Carved into volcanic rock and surrounded by milky, geothermal waters, the Retreat at Blue Lagoon delivers pandemic pampering and Nordic Zen. Olivia Palamountain reports
The Retreat at Blue Lagoon was the first five-star hotel and spa to open in Iceland, in spring 2019, situated on a private inlet of the UNESCO Global Geopark.
Built into and around the geothermal Blue Lagoon, it features the subterranean Retreat spa, 62-suite hotel and a fine-dining restaurant.
The focal point of the property is, of course, the lagoon. Discovered by chance, it was first revealed when a neighbouring geothermal plant was being built in the late 1970s, disrupting an underground water source.
Today, it is now Iceland’s top tourist attraction, with the mineral-rich water renowned for its powerful healing properties, used in skincare lines to treat conditions such as psoriasis.The Retreat has been brought to life by those who originally developed the site. “We’re proud to finally be able to share the Retreat at Blue Lagoon Iceland with the world,” said Grímur Sæmundsen, founder and CEO of Blue Lagoon Iceland. “Our team and partners have worked extremely hard to bring this luxury experience to life…”
Guests are welcomed by individual hosts who manage itineraries and provide insight into local culture, such as sighting the Northern Lights.
Each of the 62 suites features a minimalist aesthetic designed to usher in the dramatic terrain beyond with floor-to-ceiling windows and “human centric” lighting set to mimic the phases of the sun.Arranged on two levels, the lower level suites feature private terraces that melt into the lagoon, while upper suites overlook the mossy landscape from private balconies, enjoying views that change with the weather and the light.
The Retreat Spa (available to both guests of the Retreat and day trippers) is built into an 800-year-old lava flow on the south shore of the Blue Lagoon and features a steam room, a cold well, treatment rooms and a restaurant, plus access to the lagoon for signature in-water massages.Exclusive to the Retreat is the Blue Lagoon Ritual, a sanctuary of interconnected chambers where guests can play with three different properties of the geothermal seawater – silica, algae and minerals – and use them as face and body masks.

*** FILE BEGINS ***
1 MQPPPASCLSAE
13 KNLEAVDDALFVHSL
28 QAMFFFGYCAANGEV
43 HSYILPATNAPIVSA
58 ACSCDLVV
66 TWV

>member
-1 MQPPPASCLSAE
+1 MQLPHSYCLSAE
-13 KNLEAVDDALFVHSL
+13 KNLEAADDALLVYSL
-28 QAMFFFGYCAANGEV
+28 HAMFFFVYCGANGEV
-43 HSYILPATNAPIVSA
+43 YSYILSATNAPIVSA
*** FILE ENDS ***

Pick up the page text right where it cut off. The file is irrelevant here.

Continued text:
The Retreat’s Spa Restaurant is a casual spot where guests are encouraged to dine in their spa robes, feasting on seasonal fare including ceviche of prawns, scallops, and arctic char, carrots with chickpeas and fennel and a daily sushi plate.
Healthy drinks – shots of thyme and crowberry or algae, beetroot or cold-pressed kale juice and skyr smoothies – are also on the menu.Over at Moss restaurant, Icelandic cuisine is showcased through local produce and pure seasonal and regional ingredients. The menu highlights the likes of hand-dived scallops, reindeer sourced by a hunter from Eskifjörður and pearl barley from Vallanes, an organic farm and one of the northernmost places on earth where grains are cultivated.
Moss Restaurant also features a ten-seat Chef’s Table made of lava rock that was quarried onsite, and the Wine Cellar, which was built into a cavern of lava that erupted in 1226.It’s not the only rocky, subterranean hotel out there. Portugal’s Casa Na Terra, a bunker-style underground house is available for private rent, and La Dimora di Metello in Italy is a boutique hotel in an ancient Italian cave dwelling.
Iceland has recently announced that it will offer free Covid-19 tests for arrivals between December 1, 2020, and January 31, 2021, in a bid to replace quarantine rules and encourage tourism. Read our review of the country’s airport testing regime here.